A Double Life: Georges Perec, W, and the Making of The Memory of Childhood

R. J. E Bacon


In 1987, five years after his death, Georges Perec's last completed novel, Life A Users Manual, was published in Britain and America to great acclaim. In the following ten years all of his completed, published, novels and his final uncompleted novel, were published in English translation plus a collection of shorter, non-fiction works. And in 2014, his first, but unpublished, novel, Portrait of a Man, was also published. Further, in 1993, the translator of many of his most significant works, David Bellos, produced an exhaustive biography called Georges Perec: A Life In Words that was highly praised and which won the Prix Goncourt for Biography in 1994. As well as garnering significant critical acclaim all of these works in translation sold well. So for a French writer, who died young, Perec probably achieved greater prominence and commercial success in translation than many French writers, if not quite reaching the household name status of a Sartre, Camus, De Beauvoir, or Derrida.

On the other hand, it is also true that he remains somewhat unknown and enigmatic. And this is perhaps because he cannot be slotted into any easily recognised categories and he remained somewhat elusive as a “personality”. His final three major works – A Void, W, and Life a Users Manual – may seem, on the surface, lightweight, ludic, constructed with and round a number of self-imposed rules and constraints, and rather haphazardly put together. This surface appearance is a consequence of his membership of OuLiPo where the literary and personal content might seem subservient to the mathematical and games-playing demands and skills. And yet, at the same time, each of them deal, if somewhat elliptically, with some very intense and personally and historically significant themes – of mass destruction and genocide, of abandonment, emptiness and anomie, and of how to speak of the unspeakable. And they do so in a way that unexpectedly hits the reader with great emotional force.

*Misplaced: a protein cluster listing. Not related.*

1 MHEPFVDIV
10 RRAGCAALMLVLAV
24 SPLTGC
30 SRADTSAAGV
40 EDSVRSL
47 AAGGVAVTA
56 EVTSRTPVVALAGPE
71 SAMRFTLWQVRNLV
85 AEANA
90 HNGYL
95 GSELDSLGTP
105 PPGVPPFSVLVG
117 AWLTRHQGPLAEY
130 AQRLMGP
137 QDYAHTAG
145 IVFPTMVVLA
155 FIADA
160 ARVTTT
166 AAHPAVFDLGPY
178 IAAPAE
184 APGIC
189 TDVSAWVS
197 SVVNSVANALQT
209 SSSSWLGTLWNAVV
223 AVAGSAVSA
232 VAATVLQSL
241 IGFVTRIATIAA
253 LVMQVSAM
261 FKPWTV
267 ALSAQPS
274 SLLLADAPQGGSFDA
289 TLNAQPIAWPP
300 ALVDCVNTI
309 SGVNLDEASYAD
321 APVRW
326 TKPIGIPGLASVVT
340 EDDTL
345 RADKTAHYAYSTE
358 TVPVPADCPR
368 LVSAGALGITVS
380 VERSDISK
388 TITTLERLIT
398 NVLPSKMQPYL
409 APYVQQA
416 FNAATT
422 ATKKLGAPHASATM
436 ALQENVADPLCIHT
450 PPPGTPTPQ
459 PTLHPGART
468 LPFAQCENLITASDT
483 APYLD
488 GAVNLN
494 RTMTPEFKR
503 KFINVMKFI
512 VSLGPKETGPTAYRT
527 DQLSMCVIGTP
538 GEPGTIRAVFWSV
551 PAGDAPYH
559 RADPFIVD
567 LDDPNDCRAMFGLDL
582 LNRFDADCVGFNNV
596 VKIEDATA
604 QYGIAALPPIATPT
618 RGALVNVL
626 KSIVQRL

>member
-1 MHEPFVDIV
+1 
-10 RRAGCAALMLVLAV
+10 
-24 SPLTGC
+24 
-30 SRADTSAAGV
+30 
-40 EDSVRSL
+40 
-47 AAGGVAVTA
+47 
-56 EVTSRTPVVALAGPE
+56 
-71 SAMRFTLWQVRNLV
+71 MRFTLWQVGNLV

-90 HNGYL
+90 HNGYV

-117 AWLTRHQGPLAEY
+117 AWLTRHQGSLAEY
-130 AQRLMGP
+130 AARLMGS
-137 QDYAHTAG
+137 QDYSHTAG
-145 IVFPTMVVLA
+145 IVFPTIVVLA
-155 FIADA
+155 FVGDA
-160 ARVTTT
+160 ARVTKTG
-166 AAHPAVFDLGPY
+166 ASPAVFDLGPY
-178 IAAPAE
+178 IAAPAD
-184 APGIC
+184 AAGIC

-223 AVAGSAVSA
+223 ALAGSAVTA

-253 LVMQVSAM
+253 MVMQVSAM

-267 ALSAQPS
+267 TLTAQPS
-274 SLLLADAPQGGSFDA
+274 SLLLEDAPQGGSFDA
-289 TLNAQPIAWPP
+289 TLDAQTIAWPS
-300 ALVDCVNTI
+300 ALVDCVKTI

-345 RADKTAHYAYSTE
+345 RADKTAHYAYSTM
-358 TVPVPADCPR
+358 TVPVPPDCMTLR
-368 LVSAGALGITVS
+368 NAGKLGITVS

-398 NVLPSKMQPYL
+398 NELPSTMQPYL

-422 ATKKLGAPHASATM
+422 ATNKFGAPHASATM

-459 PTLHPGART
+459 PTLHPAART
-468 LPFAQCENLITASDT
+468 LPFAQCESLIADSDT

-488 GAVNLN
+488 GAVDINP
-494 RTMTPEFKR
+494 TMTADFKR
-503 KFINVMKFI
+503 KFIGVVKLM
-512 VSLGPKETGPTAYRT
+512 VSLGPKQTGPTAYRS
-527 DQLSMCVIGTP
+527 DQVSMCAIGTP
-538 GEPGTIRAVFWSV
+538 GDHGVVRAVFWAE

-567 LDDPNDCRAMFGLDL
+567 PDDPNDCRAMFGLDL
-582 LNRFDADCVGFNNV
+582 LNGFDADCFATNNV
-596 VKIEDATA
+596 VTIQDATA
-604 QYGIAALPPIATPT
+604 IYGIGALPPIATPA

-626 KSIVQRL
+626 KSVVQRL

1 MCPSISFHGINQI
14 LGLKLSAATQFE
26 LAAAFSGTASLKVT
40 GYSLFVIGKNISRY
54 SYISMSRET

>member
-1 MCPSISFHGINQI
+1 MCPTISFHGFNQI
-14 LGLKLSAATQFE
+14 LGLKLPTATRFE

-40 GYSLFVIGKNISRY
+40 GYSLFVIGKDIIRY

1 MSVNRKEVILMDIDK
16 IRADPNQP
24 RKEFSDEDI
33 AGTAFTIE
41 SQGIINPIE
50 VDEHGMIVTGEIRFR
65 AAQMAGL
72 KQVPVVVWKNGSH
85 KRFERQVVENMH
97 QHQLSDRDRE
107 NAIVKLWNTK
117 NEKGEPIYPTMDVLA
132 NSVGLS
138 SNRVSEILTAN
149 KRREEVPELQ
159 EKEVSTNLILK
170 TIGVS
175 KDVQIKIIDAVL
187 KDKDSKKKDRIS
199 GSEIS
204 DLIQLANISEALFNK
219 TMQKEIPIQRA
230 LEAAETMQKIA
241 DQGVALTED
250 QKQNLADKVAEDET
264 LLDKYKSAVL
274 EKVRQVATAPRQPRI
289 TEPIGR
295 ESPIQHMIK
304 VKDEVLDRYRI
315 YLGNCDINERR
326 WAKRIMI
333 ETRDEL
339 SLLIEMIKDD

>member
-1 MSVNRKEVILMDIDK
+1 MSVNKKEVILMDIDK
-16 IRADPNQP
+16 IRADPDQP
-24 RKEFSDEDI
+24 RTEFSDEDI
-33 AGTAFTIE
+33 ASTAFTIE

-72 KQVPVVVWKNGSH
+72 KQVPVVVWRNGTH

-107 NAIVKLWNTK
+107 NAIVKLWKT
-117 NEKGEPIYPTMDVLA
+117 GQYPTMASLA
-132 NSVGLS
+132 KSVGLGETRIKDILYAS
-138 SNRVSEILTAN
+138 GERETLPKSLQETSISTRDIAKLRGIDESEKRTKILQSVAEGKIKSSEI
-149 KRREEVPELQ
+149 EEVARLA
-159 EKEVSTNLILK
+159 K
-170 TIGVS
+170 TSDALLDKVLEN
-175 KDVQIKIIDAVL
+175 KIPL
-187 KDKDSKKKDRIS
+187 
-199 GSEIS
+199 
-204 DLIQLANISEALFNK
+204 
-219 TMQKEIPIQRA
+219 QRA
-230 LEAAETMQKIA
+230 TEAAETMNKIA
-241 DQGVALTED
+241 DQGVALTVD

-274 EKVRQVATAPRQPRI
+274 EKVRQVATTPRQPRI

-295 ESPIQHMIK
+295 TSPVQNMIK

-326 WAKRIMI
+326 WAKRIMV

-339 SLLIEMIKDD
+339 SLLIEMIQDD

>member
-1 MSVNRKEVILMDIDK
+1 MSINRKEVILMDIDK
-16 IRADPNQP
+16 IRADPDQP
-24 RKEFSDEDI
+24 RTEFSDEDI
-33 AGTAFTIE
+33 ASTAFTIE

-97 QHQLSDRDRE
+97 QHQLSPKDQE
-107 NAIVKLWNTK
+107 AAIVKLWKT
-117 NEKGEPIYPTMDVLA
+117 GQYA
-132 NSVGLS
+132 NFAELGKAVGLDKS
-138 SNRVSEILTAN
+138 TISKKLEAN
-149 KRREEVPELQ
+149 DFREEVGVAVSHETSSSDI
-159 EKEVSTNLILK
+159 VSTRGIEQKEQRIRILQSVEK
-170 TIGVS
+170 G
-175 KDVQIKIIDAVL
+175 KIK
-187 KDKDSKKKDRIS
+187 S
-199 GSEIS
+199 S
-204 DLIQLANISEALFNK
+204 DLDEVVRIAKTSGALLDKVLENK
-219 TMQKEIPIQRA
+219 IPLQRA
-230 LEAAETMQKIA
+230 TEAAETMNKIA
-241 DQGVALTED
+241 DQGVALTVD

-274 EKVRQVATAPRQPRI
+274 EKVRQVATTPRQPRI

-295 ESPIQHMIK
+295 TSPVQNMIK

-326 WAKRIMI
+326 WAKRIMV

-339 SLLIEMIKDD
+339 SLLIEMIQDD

Moreover, unlike his perhaps better-known near contemporary Patrick Modiano, Perec never wrote the same book twice, preferring, as he put it, to try and write in every style possible.  John Sturrock sums up the situation in this way:


Perec was a Parisian and an intellectual in many of his tastes, but too nervous and too sincerely democratic ever to have wanted to start pronouncing on this and that in the megaphone role of the of a Paris intellectual….(Like Jean-Paul Sartre and others) Perec, too, went to Left-Bank cafes, not in his case to lay down any law…but rather to play the pinball machines…Which is a more human way than most of coping with ennui. (Sturrock, 1997, px).


            All this makes him hard to categorise and so, perhaps easy to ignore or overlook. Sturrock also points out that anyone reading Perec is better off knowing the terrible facts

of his childhood, “since not knowing them will make at least some of his writings seem much less affecting than they actually are”(ibid, pxi). I hope, in what follows, that by uncovering something of what lies concealed in ‘W’, his greatest and most challenging work, that it will be easier to appreciate the depth of his skill and the extent of his importance as a contemporary writer.



psychoanalysis, literature, holocaust, memory

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DOI: https://doi.org/10.1234/fa.v0i74.231

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